Byron the Aquarius
Byron the Aquarius has been a name doing the rounds this year. The Atlantan producer rose up the ranks last year with releases on Sound Signature and Kyle Halls’ Wild Oats imprint. A trained jazz pianist, he is known to employ live keys in his DJ sets, a sure way to guarantee the energy is at 100%. When we reached the festival on Friday, we headed straight for the Greenhouse, the first of two sets Byron would play that day (caught on camera below). He worked the crowd into a frenzy, journeying through grooves like Harvey Sutherland’s ‘Oscillate’, Fulbert’s ‘Take It Easy’ and the trumpet saturated sounds of Abstract Truth. Byron may have been our first set of the festival, but it remained one of the most memorable.
As the sun parted the clouds on Saturday afternoon, Freak Cult’s top girl, Jayda G (above) stepped up to the Boiler Room for her second innings of the day. She began to ail the Friday night hangovers from the get go, crooning along to the smooth sounds of Staple Singers ‘Do It Again’, before jumping into an inspirational cut from Debra Laws. Known for her relentless vibrancy and enthusiasm, she bounced confidently behind the decks, never failing to raise arms and smiles with her smooth blend of disco, house and soulful grooves. A perfect palate cleanser that left us ready to face whatever the day had to throw at us.
Volvox b2b Umfang
A rare opportunity to see Volvox and Umfang play together couldn’t be missed, and boy did they deliver. As rain fell on the festival for the first time – possibly because the pair’s tracks were so earth-shatteringly good – Boiler Room proved the perfect shelter from the outside world. Steady and in control, Umfang started proceedings with the eerie strokes of RAC’s ‘Electro Fish’ and set the tone for the next hour and a half. The Discwoman selectors travelled effortlessly from breakbeat to electro to acid, all the while backed up by the most passionate bald dancer. Their selections, unquestionable passion and solid understanding of one another’s predilections marked it as the most electrifying set of the festival.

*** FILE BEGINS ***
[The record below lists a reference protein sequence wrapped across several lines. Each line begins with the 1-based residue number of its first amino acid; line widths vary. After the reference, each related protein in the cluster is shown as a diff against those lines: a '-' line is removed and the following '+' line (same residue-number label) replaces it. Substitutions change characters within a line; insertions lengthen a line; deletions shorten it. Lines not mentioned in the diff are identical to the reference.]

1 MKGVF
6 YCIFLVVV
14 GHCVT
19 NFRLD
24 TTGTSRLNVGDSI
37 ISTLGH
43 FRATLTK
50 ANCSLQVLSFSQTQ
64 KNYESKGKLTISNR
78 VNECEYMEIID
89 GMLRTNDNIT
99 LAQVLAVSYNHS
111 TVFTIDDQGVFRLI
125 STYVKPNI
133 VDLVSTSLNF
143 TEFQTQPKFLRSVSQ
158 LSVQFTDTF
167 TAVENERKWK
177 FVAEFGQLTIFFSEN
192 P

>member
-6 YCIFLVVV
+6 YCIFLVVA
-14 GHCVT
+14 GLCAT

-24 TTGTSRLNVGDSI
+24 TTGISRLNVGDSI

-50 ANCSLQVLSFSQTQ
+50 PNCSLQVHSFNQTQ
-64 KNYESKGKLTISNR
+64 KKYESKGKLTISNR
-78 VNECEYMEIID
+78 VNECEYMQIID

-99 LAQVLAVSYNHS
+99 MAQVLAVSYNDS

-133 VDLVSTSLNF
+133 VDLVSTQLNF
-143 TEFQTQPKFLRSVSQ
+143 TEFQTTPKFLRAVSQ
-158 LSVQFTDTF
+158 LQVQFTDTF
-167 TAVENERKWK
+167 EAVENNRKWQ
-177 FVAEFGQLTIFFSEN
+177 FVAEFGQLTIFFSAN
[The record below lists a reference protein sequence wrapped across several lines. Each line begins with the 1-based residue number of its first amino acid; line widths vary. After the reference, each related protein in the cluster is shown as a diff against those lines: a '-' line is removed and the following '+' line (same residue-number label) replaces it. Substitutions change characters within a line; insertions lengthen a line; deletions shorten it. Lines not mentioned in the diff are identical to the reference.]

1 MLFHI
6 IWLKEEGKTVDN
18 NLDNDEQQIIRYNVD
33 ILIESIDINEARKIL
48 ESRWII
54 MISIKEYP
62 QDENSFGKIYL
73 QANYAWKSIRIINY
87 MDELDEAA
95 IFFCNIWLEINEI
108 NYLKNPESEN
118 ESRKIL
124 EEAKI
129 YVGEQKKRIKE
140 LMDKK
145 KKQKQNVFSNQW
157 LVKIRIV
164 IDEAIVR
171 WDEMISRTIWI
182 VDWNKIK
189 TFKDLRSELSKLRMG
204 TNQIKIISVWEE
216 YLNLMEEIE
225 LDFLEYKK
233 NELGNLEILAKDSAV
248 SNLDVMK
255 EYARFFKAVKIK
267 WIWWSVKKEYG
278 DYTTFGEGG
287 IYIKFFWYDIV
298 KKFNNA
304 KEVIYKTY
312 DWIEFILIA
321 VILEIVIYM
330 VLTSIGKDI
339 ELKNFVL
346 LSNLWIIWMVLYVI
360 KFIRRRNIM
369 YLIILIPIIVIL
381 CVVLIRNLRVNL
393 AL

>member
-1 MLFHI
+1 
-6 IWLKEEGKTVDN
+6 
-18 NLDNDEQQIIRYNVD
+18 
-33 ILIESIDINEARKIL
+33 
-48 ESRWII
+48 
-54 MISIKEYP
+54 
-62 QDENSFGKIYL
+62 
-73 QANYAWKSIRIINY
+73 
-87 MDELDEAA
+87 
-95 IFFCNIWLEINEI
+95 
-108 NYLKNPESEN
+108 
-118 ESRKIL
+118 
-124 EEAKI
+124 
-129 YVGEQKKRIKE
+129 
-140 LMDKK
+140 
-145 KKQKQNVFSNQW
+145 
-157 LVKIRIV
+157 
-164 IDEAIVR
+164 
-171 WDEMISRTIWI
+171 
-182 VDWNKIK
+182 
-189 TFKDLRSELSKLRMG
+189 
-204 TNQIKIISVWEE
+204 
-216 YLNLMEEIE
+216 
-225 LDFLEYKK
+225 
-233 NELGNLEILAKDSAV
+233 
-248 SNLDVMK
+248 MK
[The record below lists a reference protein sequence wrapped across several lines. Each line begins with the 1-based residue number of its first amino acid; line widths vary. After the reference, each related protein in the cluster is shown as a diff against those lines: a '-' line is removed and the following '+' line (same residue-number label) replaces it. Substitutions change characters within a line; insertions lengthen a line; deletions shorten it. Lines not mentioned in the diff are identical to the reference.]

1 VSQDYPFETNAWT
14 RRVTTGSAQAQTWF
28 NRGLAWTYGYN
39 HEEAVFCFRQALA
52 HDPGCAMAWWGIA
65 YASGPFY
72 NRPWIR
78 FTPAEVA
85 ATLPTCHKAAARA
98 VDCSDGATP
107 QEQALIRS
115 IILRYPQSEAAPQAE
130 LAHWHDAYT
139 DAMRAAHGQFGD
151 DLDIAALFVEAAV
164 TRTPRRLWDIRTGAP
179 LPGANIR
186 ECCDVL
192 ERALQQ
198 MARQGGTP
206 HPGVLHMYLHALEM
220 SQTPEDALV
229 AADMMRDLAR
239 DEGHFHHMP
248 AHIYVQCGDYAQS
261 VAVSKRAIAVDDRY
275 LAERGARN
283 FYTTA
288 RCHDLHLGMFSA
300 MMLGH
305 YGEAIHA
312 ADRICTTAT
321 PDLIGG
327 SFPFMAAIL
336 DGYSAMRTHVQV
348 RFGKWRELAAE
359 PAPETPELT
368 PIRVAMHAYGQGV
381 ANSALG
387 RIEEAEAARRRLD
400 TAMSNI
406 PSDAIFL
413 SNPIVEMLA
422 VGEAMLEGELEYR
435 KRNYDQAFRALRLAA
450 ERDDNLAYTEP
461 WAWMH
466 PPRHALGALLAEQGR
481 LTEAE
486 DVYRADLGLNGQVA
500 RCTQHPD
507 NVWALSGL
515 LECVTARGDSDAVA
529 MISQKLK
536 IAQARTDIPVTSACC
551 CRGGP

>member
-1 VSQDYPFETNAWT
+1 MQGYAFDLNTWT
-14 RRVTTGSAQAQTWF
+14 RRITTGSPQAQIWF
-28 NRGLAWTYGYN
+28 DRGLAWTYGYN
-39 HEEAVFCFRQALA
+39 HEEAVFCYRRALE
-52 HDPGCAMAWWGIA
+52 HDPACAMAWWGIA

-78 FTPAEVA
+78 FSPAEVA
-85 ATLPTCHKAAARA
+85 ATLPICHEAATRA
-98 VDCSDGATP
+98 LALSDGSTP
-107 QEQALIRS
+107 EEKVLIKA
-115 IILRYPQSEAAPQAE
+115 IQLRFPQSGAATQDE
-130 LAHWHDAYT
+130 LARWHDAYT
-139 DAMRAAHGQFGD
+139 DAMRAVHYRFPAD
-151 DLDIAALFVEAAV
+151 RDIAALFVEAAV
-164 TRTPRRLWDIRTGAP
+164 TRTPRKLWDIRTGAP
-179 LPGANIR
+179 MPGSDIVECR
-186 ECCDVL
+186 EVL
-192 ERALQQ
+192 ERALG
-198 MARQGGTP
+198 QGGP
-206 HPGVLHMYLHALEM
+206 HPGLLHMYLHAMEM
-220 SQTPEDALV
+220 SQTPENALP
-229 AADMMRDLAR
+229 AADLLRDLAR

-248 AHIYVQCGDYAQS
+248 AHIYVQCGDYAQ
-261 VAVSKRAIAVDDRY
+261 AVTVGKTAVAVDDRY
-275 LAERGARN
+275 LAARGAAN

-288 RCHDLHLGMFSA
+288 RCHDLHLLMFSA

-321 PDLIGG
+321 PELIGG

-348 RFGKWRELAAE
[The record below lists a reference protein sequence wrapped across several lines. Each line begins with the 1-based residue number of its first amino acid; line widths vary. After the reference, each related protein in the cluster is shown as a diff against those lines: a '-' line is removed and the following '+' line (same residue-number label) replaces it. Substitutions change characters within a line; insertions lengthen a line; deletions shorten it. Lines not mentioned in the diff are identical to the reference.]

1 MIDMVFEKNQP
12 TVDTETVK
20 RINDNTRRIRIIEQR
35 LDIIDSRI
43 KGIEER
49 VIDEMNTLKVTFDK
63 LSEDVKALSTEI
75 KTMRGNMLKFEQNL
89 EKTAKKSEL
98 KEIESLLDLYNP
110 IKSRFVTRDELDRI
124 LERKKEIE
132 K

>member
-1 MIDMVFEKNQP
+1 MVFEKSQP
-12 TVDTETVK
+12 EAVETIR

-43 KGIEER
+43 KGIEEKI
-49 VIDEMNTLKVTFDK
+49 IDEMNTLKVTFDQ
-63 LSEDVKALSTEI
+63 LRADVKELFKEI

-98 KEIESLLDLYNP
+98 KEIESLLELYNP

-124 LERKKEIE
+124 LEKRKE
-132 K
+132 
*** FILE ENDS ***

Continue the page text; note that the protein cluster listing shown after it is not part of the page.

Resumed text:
Helena Hauff (above) looked calm and composed as she took to the Greenhouse on Sunday. The Hamburg native took no prisoners in the first of her two sets that day, as she challenged the crowd to writhe to punishing electro, a heavy breakbeat cut from Paul Blackford being a particular highlight. Hauff has expertly refined her technique over the years, a testament to the hours of work she’s put in. The expert precision and control she preserves behind the decks is trancelike and extended into her blinding Boiler Room set later that evening. Whatever the festival, Hauff will forever be a name at the top of our list.
Antal b2b Hunee
On closing duties this year was another fine pairing, Rush Hour’s Antal and Hunee (below). After proving themselves a force to be reckoned with at Dimensions festival last year, we were excited to see how they’d fare for this high stakes slot at Dekmantel’s main stage. The energy was palpable from the outset and attendees clambered through the smoke onto the sides of the stage to dance against the flashing backdrop (even Drake made an appearance). Set highlights included Underground Resistance’s ‘Final Frontier’ that shook and electrified the crowd, and the pair drawing their set to a close with the disco mix of Marlena Shaw’s ‘Touch Me In The Morning’. A unifying moment and a fitting end to a weekend in electronic music wonderland.
Listen to a Youtube playlist of 100 track IDs collected throughout the weekend.
Shouts to the ID crew, Sean OD, Javier, Theo and Aeneas.